I have never felt as discriminated against as I did today. Today, under the guise of the Drexel Senior Experience, I was invited to a business etiquette dinner. This dinner took place at one of the most exclusive and prestigious city clubs in the Philadelphia area and while I will not name names, it should suffice to say that my experience at this club was an eye-opener.
The club was very lovely: wooden floors, classy furniture, an extensive library on the 2nd floor..., and the dinner served later that evening was lovely as well - with impeccable service to boot. In fact, my feeling of discrimination cannot be justified by any of the actions or attitudes of the club's staff and if not for the strong impression it left on me, I would not be writing this article right now.
As I said, the service was impeccable. The servers were well mannered, and the maitre-d' maintained a visible presence on the floor while directing his subordinates like a master conductor at the orchestra.
He was a white man; perhaps in his mid-late 30's; dressed smartly in a black tux with twin-tails. His servers came out one by one, they were equally well dressed, and other than the occasional "you're welcome"; they did their jobs and kept their mouths shut. The only sign of their presence, the coming and going of the dishes on the table.
All was as it should be, and the dinner progressed smoothly. But upon the appearance of the 4th server on the floor, I began to feel a little uncomfortable. The first server had been black. As was the second, and the third. Now for the fourth time, here was another smartly dressed black waiter on his way to serve. Did no other races work the tables in this joint? No Mexicans or Asians? No other white men!?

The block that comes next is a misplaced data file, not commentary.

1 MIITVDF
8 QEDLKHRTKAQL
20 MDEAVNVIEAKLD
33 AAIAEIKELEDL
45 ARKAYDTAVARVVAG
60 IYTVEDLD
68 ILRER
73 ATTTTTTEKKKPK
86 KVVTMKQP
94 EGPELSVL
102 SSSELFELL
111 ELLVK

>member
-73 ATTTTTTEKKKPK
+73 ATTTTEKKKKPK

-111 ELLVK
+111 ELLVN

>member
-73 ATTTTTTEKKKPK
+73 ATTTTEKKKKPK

It didn't help matters that every one of these servers reminded me of Morgan Freeman in Driving Ms. Daisy. The picture of a happy black slave.
But just as Morgan Freeman was not actually a slave in that movie, neither was this monochrome display the result of discrimination. This is what my reasoning told me, yet my feelings shouted something different.
In that place, at that time, it seemed to me that there was no way this all-black waiting staff was the result of chance. It was an outcome of choice. The club must have a hiring policy that favours black waiters! They must enjoy having black people at their command! After all, this club has a long history dating back to the times of slavery. It would not be strange at all, if their predominantly wealthy white members enjoyed the feeling of superiority given by a black waiting staff.
I didn't blame the club, I blamed their customers. I blamed the wealthy white men who I imagined snubbing the lower black classes. But that's it isn't it? Why imagine wealthy white men and not wealthy black ones. If the situation were reversed and it was an all-white waiting staff, would my mental representation change? Would I think of wealthy black men instead? Probably not.
Because the truth of the matter is that nobody would picture wealthy black men, and why should they? There is only one black face in the entire Forbes 400, and she doesn't even make the top 100. (Oprah at #139).
Intentional or not, there exists a fine line that separates the whites from the blacks in this country, and that line is class. It is a line of affluence, influence, prominence, and prestige. I saw that line today my friends. I saw it, and I thought:
Today, I have seen the class divide.